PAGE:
29 Oct 2008

More Confusion on That #$# Bond Chart

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OK here it is once again folks:

Let me review the standard interpretation, and then repeat my criticism of that standard view. But then I will bring up Matt Machaj’s devastating critique of my explanation. (Yes, that’s right–by the end of this post, you will see that I have no clue what is going on. But it serves a purpose to show why no one else does either, right?)

Standard Story: “The market expects (price) deflation. If the CPI actually goes down, then the Treasury reduces your principal on the TIPS you are holding. So that’s why investors insist on a higher TIPS yield than nominal yields on regular Treasurys; with a negative purchasing power premium, the usual gap between nominal and TIPS has reversed itself.”

Murphy’s Objection: Look up at that chart. In January 2008, the TIPS yield was about zero, while the nominal was 2-and-change. So presumably, at that point investors were freaked out and just wanted to maintain their purchasing power (i.e. insisted on a real yield of roughly 0%), and they were forecasting (as they had been since 2003) moderate CPI increases of a little more than 2%.

Now, suppose the conventional story is right, and that since January, people have gotten much more pessimistic about the economy, and their expectations of CPI increases have gotten steadily lower, as the weeks rolled by. I submit that we would have seen the TIPS stay smack dab at roughly zero–i.e. investors would not insist on higher real yields as the economy fell apart–and the yield on nominal Treasurys would have come down to zero as well, since investors would stop building in a purchasing power premium.

And yet, that is obviously not what happened, as the chart above illustrates so well. Starting around June, the two series moved in opposite directions–the first that had happened in the history of the 5-year TIPS. (I.e. these particular contracts were only offered by the Treasury starting in 2003.) And now that the TIPS yield is higher, note that it is the highest it has ever been. If people are expecting price deflation, and this is the worst economy since the Great Depression, then why the heck are investors still insisting on nominal yields of more than 2.5%? Surely investors haven’t gotten greedier since January, and surely (according to the Standard Story) investors weren’t predicting deflation back then as much as they are now. So why are nominal yields higher now than back in January?

My (partial) explanation thus far to explain all this has been that investors are worried that the Treasury will fudge on the TIPS contracts. Rather than outright defaulting on conventional Treasurys, the government will first cut corners by not adjusting the principal on TIPS, or by pressuring the BLS to underreport the “true” increase in CPI (i.e. making that announcement even more bogus than it already is). So for example, if investors expect actual CPI to rise 7%, but the BLS reports it as 4%, then investors would insist on 3% points more in their TIPS yield to compensate.


Matt Machaj threw a wrench into my explanation above. My theory explains why TIPS could shoot up, but by itself it doesn’t explain why the TIPS should now be higher than the nominal yield. A quick example: Suppose investors predict actual CPI increase of 7%, but fear the BLS will report it as 4%. And suppose the investors want a real yield of 0%. So the TIPS yield would shoot up to 3%, just like it has. So far, so good.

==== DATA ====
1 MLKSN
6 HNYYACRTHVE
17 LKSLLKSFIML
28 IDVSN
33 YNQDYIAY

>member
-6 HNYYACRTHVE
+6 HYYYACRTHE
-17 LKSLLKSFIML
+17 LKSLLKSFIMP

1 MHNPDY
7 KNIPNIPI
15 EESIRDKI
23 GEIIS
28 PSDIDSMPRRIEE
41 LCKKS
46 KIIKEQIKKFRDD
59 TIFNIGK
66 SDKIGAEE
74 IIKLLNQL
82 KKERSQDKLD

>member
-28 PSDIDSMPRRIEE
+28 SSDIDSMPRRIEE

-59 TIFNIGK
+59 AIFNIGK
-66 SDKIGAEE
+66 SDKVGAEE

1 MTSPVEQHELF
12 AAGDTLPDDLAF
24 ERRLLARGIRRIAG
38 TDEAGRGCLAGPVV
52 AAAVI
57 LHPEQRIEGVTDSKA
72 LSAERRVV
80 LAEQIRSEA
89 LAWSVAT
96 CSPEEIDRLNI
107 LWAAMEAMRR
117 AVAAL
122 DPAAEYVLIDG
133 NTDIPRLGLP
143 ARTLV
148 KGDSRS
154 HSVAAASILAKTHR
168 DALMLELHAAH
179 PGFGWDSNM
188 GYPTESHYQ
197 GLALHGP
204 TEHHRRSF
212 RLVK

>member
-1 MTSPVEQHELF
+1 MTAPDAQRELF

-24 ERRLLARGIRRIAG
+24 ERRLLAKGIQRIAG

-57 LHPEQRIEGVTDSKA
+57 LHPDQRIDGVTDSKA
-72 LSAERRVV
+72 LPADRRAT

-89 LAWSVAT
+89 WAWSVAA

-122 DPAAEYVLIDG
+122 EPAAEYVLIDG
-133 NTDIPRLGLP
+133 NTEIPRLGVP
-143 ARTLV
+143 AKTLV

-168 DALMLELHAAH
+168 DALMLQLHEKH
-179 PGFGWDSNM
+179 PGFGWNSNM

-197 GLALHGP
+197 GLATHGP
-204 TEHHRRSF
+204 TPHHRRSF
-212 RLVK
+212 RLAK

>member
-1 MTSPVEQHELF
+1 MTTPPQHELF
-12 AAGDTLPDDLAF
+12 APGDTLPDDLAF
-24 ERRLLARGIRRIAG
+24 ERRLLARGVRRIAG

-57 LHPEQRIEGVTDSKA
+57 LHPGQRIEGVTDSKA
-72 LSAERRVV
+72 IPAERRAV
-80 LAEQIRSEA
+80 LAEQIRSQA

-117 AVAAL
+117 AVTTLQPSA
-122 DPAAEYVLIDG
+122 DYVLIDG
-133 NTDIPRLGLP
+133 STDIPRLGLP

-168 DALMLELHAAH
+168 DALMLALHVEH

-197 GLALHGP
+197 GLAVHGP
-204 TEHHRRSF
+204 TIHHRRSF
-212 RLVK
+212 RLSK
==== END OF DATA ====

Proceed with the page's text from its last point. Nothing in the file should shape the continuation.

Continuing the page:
But Matt points out that the nominal should still be higher; it should be 7%. (Investors expect CPI increase of 7%, and they want a 0% real return.) So my observation about BLS hanky-panky works here, if people are saying, “The market expects inflation of 4%.” I can say, “No, they expect 7% but fear fudging of 300 bps.” Yet Matt is still right, that I haven’t explained why the nominal should ever be below the TIPS.


What’s the resolution? I regret to say that I don’t know. That chart above is defying explanation. We econ PhDs are like Scotland Yard trying to investigate a crime scene, and Sherlock Holmes has not showed up yet to explain what must have happened. All I know is, I feel uncomfortable with all of the “explanations”–mine included–offered thus far. Each of them explains one feature of the chart above, but none explains all of its features.

One last twist: Something that might be going on here, is that nominal yields can’t fall below zero. This is because investors can always hold actual currency. So if people expected price deflation of 3%, then they would need a TIPS yield of 3% just to break even (because the Treasury will lower your principal on a TIPS contract if the CPI falls).

However, that still doesn’t explain why the nominal yields are so high. If investors are happy with a 0% real return, and they drove TIPS yields up to 3% because they fear price deflation, then why haven’t nominal yields (on 5-year contracts) fallen to zero? I.e., why are investors insisting on a higher expected real return on (much safer) nominal Treasurys, than they are on the TIPS contracts?

I suppose you could invoke a rising fear of outright default, so that’s why nominal Treasury yields are staying up there. But I feel very uncomfortable that I have to invoke at least three changes in unseen forces (fear of default, BLS hanky-panky, and price expectations) that change juuuuust right in order to reconcile my explanation with the prima facie refutation provided by the data. Now I know what it feels like to work for the IPCC.*

* A little climate change “denier” joke for you.

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